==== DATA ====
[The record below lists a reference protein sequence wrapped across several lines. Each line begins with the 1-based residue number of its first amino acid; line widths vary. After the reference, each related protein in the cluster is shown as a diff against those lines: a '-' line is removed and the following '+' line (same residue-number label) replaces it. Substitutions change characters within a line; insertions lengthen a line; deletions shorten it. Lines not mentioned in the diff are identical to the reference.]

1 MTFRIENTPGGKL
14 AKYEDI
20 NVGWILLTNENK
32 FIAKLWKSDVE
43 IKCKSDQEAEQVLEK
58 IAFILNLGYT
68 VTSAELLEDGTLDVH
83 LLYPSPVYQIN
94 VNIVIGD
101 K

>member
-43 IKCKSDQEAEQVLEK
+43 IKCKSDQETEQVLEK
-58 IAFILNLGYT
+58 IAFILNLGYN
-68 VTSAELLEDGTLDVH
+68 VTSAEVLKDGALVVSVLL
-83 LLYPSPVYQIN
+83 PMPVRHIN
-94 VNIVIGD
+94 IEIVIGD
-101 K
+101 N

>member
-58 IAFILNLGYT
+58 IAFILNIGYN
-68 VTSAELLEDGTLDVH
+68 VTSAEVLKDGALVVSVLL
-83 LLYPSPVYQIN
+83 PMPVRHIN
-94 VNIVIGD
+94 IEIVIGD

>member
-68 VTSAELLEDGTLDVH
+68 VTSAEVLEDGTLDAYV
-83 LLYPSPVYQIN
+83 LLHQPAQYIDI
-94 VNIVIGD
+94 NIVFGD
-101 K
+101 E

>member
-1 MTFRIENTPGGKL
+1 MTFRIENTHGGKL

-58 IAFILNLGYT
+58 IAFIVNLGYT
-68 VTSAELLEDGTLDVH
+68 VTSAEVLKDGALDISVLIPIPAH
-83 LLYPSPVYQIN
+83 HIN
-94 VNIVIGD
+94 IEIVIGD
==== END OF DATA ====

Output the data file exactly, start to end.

[The record below lists a reference protein sequence wrapped across several lines. Each line begins with the 1-based residue number of its first amino acid; line widths vary. After the reference, each related protein in the cluster is shown as a diff against those lines: a '-' line is removed and the following '+' line (same residue-number label) replaces it. Substitutions change characters within a line; insertions lengthen a line; deletions shorten it. Lines not mentioned in the diff are identical to the reference.]

1 MTFRIENTPGGKL
14 AKYEDI
20 NVGWILLTNENK
32 FIAKLWKSDVE
43 IKCKSDQEAEQVLEK
58 IAFILNLGYT
68 VTSAELLEDGTLDVH
83 LLYPSPVYQIN
94 VNIVIGD
101 K

>member
-43 IKCKSDQEAEQVLEK
+43 IKCKSDQETEQVLEK
-58 IAFILNLGYT
+58 IAFILNLGYN
-68 VTSAELLEDGTLDVH
+68 VTSAEVLKDGALVVSVLL
-83 LLYPSPVYQIN
+83 PMPVRHIN
-94 VNIVIGD
+94 IEIVIGD
-101 K
+101 N

>member
-58 IAFILNLGYT
+58 IAFILNIGYN
-68 VTSAELLEDGTLDVH
+68 VTSAEVLKDGALVVSVLL
-83 LLYPSPVYQIN
+83 PMPVRHIN
-94 VNIVIGD
+94 IEIVIGD

>member
-68 VTSAELLEDGTLDVH
+68 VTSAEVLEDGTLDAYV
-83 LLYPSPVYQIN
+83 LLHQPAQYIDI
-94 VNIVIGD
+94 NIVFGD
-101 K
+101 E

>member
-1 MTFRIENTPGGKL
+1 MTFRIENTHGGKL

-58 IAFILNLGYT
+58 IAFIVNLGYT
-68 VTSAELLEDGTLDVH
+68 VTSAEVLKDGALDISVLIPIPAH
-83 LLYPSPVYQIN
+83 HIN
-94 VNIVIGD
+94 IEIVIGD